Marsden Hartley in 1939
January 4, 1877
Lewiston, Maine, USA
|Died||September 2, 1943 (aged 66)|
|Education||Cleveland Institute of Art, National Academy of Design|
- 1 Early life and education
- 2 Maturation and New York exhibitions
- 3 Hartley in Europe
- 4 Aryanism
- 5 Later Years, Return to the U.S., and "the painter of Maine"
- 6 Important pieces
- 7 Selected paintings
- 8 Writing
- 9 See also
- 10 Notes
- 11 References
- 12 External links
Early life and education
Hartley was born in Lewiston, Maine, where his English parents had settled. He was the youngest of nine children. His mother died when he was eight, and his father remarried four years later to Martha Marsden. His birth name was Edmund Hartley; he later assumed Marsden as his first name when he was in his early 20s. A few years after his mother's death when Hartley was 14, his family moved to Ohio, leaving him behind in Maine to work in a shoe factory for a year. These bleak occurrences led Hartley to recall his New England childhood as a time of painful loneliness, so much so that in a letter to Alfred Stieglitz, he once described the New England accent as "a sad recollection [that] rushed into my very flesh like sharpened knives."
In 1898, at age 22, Hartley moved to New York City to study painting at the New York School of Art under William Merritt Chase, and then attended the National Academy of Design. Hartley was a great admirer of Albert Pinkham Ryder and visited his studio in Greenwich Village as often as possible. His friendship with Ryder, in addition to the writings of Walt Whitman and American transcendentalists Henry David Thoreau and Ralph Waldo Emerson, inspired Hartley to view art as a spiritual quest.
Maturation and New York exhibitions
Hartley moved to an abandoned farm near Lovell, Maine, in 1908. He considered the paintings he produced there his first mature works, and they also impressed New York photographer and art promoter Alfred Stieglitz. Hartley had his first solo exhibition at Stieglitz's 291 in 1909, and exhibited his work there again in 1912. Stieglitz also provided Hartley's introduction to European modernist painters, of whom Cézanne, Picasso, and Matisse would prove the most influential upon him.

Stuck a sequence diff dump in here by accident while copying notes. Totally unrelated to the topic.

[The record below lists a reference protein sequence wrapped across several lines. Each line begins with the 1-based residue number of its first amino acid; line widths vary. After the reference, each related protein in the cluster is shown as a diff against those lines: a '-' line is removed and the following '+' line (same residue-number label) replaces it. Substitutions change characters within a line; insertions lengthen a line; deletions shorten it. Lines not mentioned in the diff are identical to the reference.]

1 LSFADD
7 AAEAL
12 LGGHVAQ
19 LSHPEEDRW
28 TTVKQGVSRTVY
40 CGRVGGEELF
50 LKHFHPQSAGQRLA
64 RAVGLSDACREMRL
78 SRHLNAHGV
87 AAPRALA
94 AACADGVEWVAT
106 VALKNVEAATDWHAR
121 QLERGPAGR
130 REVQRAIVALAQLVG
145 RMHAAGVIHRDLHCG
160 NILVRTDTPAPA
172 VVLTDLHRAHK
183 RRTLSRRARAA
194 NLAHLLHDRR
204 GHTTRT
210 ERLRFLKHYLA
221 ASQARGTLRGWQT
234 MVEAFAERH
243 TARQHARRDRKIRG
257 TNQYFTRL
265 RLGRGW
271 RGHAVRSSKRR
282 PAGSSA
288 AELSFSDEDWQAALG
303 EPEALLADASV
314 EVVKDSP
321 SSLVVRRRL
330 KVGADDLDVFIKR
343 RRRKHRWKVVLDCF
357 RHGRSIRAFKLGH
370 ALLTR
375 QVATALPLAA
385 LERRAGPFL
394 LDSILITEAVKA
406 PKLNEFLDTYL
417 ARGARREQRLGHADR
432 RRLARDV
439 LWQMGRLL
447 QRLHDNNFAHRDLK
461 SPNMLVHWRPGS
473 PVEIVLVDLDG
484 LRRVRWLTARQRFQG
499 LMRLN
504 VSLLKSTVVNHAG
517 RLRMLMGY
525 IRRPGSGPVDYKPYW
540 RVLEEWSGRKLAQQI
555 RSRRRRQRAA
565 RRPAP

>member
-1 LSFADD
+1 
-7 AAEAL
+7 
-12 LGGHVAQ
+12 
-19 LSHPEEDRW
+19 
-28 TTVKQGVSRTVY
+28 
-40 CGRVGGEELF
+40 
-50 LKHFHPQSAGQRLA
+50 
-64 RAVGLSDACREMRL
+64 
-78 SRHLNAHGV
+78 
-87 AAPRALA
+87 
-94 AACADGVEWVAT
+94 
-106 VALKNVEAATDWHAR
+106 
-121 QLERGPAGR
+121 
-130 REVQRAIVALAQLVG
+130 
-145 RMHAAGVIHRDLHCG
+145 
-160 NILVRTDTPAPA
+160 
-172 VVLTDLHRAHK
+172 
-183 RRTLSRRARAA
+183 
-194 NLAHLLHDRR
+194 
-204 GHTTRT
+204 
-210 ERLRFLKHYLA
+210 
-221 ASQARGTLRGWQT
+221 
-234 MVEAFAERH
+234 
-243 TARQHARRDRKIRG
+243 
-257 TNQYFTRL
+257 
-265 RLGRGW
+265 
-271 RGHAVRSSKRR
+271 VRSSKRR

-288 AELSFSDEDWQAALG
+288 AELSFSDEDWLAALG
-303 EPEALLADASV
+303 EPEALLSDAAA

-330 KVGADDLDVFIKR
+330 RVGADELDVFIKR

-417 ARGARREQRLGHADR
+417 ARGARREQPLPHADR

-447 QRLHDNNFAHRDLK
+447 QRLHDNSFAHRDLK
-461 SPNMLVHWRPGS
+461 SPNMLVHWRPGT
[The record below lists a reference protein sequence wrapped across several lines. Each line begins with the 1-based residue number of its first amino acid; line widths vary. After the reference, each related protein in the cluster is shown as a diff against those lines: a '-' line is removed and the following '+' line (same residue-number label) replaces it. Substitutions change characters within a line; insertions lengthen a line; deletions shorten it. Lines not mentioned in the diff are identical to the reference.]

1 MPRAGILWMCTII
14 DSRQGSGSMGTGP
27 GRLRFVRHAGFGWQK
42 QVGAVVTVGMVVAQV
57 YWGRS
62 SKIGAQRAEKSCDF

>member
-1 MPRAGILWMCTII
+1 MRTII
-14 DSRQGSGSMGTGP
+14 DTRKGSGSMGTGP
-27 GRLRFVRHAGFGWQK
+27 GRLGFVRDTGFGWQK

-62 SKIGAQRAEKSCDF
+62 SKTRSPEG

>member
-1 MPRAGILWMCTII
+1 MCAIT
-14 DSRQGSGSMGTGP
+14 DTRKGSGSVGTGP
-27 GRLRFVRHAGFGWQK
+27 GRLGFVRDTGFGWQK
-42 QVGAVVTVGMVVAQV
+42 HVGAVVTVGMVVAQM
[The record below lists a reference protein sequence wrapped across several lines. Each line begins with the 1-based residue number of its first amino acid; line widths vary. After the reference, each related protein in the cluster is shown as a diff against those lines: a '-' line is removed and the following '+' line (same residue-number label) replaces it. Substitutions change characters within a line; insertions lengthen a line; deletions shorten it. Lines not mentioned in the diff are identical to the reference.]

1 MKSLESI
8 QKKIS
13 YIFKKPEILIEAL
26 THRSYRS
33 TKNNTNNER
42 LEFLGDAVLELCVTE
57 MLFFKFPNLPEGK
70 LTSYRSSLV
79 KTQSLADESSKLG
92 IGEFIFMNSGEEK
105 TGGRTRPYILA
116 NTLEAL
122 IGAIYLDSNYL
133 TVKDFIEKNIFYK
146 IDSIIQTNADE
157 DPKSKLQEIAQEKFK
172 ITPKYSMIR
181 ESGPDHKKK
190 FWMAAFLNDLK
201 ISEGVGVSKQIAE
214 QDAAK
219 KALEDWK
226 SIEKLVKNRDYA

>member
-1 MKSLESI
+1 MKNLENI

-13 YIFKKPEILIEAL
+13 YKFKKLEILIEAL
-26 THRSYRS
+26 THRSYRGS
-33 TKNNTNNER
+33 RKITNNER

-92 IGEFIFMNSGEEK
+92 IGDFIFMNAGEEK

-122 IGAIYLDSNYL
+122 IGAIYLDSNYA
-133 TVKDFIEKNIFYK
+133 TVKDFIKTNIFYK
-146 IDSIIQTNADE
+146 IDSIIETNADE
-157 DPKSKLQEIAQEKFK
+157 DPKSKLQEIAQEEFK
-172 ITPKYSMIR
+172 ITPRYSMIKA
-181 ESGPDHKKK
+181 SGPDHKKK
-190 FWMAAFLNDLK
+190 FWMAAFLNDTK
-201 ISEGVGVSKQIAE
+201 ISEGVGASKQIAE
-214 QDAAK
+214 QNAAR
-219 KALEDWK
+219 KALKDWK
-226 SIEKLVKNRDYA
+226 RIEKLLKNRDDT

Hartley in Europe
Hartley first traveled to Europe for the first time in April 1912, and he became acquainted with Gertrude Stein's circle of avante-garde writers and artists in Paris. Stein, along with Hart Crane and Sherwood Anderson, encouraged Hartley to write as well as paint.
In a letter to Alfred Stieglitz, Hartley explains his disenchantment of living abroad in Paris. A single year has passed since he began living overseas. "Like every other human being I have longings which through tricks of circumstances have been left unsatisfied... and the pain grows stronger instead of less and it leaves one nothing but the role of spectator in life watching life go by-having no part of it but that of spectator." Hartley wanted to live within the noiseless countryside and an invigorating city.
In April 1913 Hartley relocated to Berlin, the capital of the German Empire, where he continued to paint and befriended the painters Wassily Kandinsky and Franz Marc. He also collected Bavarian folk art. His work during this period was a combination of abstraction and German Expressionism, fueled by his personal brand of mysticism. Many of Hartley's Berlin paintings were further inspired by the German military pageantry then on display, though his view of this subject changed after the outbreak of World War I, once war was no longer "a romantic but a real reality." The earliest of his Berlin paintings were shown in the landmark 1913 Armory Show in New York.
In Berlin, Hartley developed a close relationship with a Prussian lieutenant, Karl von Freyburg, who was the cousin of Hartley's friend Arnold Ronnebeck. References to Freyburg were a recurring motif in Hartley's work, most notably in Portrait of a German Officer (1914). Freyburg's subsequent death during the war hit Hartley hard, and he afterward idealized their relationship. Many scholars interpreted his work regarding Freyburg as embodying his homosexual feelings for him. Hartley lived in Berlin until December 1915.
Hartley returned to the U.S. from Berlin as a German sympathizer following World War I. Hartley created paintings with much German iconography. The homoerotic tones were overlooked as critics focused on the German point of view. Hartley argued with a lie that there was "no hidden symbolism whatsoever."